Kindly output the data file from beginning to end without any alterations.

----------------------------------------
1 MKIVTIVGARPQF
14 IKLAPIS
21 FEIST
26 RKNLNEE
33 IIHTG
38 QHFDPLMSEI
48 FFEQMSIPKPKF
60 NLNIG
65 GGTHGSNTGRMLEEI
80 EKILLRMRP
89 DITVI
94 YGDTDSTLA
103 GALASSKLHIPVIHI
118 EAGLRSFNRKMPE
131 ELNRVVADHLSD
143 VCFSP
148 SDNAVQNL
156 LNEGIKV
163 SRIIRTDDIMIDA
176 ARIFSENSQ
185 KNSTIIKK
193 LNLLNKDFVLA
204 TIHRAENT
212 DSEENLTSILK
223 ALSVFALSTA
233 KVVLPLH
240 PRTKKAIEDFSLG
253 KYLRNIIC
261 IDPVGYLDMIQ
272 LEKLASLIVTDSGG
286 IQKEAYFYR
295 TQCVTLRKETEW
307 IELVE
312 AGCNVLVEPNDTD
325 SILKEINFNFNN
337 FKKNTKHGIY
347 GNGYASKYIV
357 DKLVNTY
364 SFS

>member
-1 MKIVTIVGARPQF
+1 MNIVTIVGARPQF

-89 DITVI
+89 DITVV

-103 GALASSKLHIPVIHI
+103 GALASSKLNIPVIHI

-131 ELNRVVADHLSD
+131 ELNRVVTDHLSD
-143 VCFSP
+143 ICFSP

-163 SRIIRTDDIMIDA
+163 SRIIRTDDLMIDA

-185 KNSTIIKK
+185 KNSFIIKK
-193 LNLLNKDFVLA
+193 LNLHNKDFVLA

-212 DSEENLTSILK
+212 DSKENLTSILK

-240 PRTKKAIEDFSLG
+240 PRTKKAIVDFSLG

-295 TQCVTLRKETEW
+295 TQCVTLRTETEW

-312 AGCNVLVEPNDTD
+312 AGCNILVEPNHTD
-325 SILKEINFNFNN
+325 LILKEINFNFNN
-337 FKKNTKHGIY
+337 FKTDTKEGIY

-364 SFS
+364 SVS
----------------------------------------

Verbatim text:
1 MKIVTIVGARPQF
14 IKLAPIS
21 FEIST
26 RKNLNEE
33 IIHTG
38 QHFDPLMSEI
48 FFEQMSIPKPKF
60 NLNIG
65 GGTHGSNTGRMLEEI
80 EKILLRMRP
89 DITVI
94 YGDTDSTLA
103 GALASSKLHIPVIHI
118 EAGLRSFNRKMPE
131 ELNRVVADHLSD
143 VCFSP
148 SDNAVQNL
156 LNEGIKV
163 SRIIRTDDIMIDA
176 ARIFSENSQ
185 KNSTIIKK
193 LNLLNKDFVLA
204 TIHRAENT
212 DSEENLTSILK
223 ALSVFALSTA
233 KVVLPLH
240 PRTKKAIEDFSLG
253 KYLRNIIC
261 IDPVGYLDMIQ
272 LEKLASLIVTDSGG
286 IQKEAYFYR
295 TQCVTLRKETEW
307 IELVE
312 AGCNVLVEPNDTD
325 SILKEINFNFNN
337 FKKNTKHGIY
347 GNGYASKYIV
357 DKLVNTY
364 SFS

>member
-1 MKIVTIVGARPQF
+1 MNIVTIVGARPQF

-89 DITVI
+89 DITVV

-103 GALASSKLHIPVIHI
+103 GALASSKLNIPVIHI

-131 ELNRVVADHLSD
+131 ELNRVVTDHLSD
-143 VCFSP
+143 ICFSP

-163 SRIIRTDDIMIDA
+163 SRIIRTDDLMIDA

-185 KNSTIIKK
+185 KNSFIIKK
-193 LNLLNKDFVLA
+193 LNLHNKDFVLA

-212 DSEENLTSILK
+212 DSKENLTSILK

-240 PRTKKAIEDFSLG
+240 PRTKKAIVDFSLG

-295 TQCVTLRKETEW
+295 TQCVTLRTETEW

-312 AGCNVLVEPNDTD
+312 AGCNILVEPNHTD
-325 SILKEINFNFNN
+325 LILKEINFNFNN
-337 FKKNTKHGIY
+337 FKTDTKEGIY

-364 SFS
+364 SVS